News briefs

By Jenette Sturges

University extends graduate courses to Naperville in order to develop business

Naperville is about to get a little smarter. The University announced Thursday that it will begin offering graduate courses at a satellite facility in the Chicago suburb this fall.

The new Naperville facility will host for-credit graduate-level courses in Engineering and computer science, as well as Business and Industry Services, a program of University Extension.

The programs are aimed at developing business in the state by providing more training. “It’s a combination of the corporate training and consulting opening here, as well as the credit programs for U of I,” said BIS Executive Director Mary Rose Hennessy.

According to a press release from the University, one of the major goals of the new programming is to help local businesses survive on the global market. It is estimated that Business and Industry Services has helped about 6,000 companies since it was started 24 years ago.

Wide assortment of music to headline summer festival at Allerton Park

Allerton Park, one of the “Seven Wonders of Illinois,” as voted by the Illinois Board of Tourism, will play host to all kinds of music this summer, including American classical, Latin jazz, Balinese gamelan and zydeco. It’s all part of the new Allerton Music Barn Festival, which will be held this Labor Day weekend at the park near Monticello.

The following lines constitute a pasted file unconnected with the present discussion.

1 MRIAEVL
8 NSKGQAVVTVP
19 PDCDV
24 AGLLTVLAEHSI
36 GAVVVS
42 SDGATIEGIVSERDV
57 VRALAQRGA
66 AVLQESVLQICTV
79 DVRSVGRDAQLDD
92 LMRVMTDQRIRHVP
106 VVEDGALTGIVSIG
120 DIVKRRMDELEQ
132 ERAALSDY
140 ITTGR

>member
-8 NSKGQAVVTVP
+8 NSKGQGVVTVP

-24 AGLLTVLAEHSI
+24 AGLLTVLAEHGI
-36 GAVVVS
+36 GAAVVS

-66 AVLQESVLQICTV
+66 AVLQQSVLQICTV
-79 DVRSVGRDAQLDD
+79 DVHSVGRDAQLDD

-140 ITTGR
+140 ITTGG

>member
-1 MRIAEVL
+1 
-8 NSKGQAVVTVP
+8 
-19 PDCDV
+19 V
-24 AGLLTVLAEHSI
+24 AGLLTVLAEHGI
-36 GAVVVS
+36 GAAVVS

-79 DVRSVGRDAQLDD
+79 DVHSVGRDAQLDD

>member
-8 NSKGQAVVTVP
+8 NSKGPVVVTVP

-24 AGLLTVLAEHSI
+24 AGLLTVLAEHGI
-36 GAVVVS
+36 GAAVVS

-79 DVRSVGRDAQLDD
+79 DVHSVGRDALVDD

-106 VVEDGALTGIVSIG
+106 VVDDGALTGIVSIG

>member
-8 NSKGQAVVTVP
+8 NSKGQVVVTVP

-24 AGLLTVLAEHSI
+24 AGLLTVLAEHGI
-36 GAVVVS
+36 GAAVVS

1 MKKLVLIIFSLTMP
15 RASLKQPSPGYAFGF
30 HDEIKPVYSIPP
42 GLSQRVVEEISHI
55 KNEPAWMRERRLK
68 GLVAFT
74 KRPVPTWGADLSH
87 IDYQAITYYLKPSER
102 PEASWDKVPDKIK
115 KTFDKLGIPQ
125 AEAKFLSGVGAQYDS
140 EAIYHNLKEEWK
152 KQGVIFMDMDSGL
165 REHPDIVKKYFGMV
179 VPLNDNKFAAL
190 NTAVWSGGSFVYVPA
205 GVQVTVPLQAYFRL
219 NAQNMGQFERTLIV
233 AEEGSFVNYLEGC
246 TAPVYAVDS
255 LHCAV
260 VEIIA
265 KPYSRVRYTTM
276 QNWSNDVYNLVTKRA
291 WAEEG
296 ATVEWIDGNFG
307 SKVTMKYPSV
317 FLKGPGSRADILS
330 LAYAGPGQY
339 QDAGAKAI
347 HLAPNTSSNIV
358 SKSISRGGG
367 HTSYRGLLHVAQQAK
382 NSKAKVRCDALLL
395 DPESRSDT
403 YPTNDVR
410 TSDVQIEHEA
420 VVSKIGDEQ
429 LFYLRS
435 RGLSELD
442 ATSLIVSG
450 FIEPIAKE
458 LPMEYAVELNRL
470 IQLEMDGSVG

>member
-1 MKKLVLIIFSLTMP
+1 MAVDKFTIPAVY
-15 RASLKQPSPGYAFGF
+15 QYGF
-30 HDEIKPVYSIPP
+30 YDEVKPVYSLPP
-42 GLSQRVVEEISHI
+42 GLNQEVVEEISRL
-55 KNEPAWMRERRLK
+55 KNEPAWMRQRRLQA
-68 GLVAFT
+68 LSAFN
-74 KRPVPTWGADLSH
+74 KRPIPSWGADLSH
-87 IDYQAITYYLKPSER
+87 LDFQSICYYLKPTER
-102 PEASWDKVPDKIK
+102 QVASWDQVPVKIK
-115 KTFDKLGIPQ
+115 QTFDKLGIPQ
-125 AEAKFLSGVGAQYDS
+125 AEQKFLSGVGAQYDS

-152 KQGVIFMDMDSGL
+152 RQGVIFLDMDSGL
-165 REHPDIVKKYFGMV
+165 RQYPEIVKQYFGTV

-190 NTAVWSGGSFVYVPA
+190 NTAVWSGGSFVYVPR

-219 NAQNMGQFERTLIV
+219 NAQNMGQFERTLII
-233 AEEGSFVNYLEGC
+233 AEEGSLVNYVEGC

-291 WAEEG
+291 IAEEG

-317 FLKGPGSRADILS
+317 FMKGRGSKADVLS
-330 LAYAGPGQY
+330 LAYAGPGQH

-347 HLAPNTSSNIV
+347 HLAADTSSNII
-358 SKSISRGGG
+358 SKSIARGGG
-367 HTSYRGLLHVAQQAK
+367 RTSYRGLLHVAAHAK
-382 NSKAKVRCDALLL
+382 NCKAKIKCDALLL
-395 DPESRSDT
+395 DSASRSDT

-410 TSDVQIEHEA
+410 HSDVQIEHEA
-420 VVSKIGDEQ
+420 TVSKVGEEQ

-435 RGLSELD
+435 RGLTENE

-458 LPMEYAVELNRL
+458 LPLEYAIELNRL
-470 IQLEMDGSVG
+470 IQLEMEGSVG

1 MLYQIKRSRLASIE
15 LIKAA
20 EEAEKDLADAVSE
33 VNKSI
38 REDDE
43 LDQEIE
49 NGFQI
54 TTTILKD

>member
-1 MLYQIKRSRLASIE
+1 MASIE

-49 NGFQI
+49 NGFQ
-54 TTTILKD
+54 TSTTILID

The program is the vision of the School of Music’s director, Karl Kramer, and will be held in a newly restored 19th-century Dutch barn at Allerton.

This year’s festival will feature four days of programming. Daily and weekend passes are available and will include a pre-event meal to match the music. Music- and food-lovers will enjoy the Chicago Afro-Latin Jazz Ensemble and a meal of Havana market salad, white bean soup with spicy chorizo and kale, roasted pork medallions served with yucca, rice and beans, and tostones, and home-made flan on Aug. 31.

For tickets and more information, go to

Rantoul festival to focus on diversity, health- and work-related issues

This year’s Harvest Festival in Rantoul is going to be a little different from other local community festivals: it’s going to feature food from Real Hacienda and a showcase of Aztec dancing.

The third year of the event, hosted by the village of Rantoul, is designed to celebrate the diversity of the community and will offer services to the area’s migrant workers. In addition to the typical entertainment and a speech from Mayor Neal Williams, this year’s Harvest Festival will include workshops and health screenings. Organizations will also be on hand to distribute information on services including employment, farmworker rights and housing resources.

Also, boxes will be set out at the festival to collect long-sleeved T-shirts, which farmworkers use to protect themselves while detassling corn.

For more information call Aide Acosta at (217) 721-4114 or Juliana Gonzalez-Crussi at (312) 663-1522 ext. 205.

Compiled by Jenette Sturges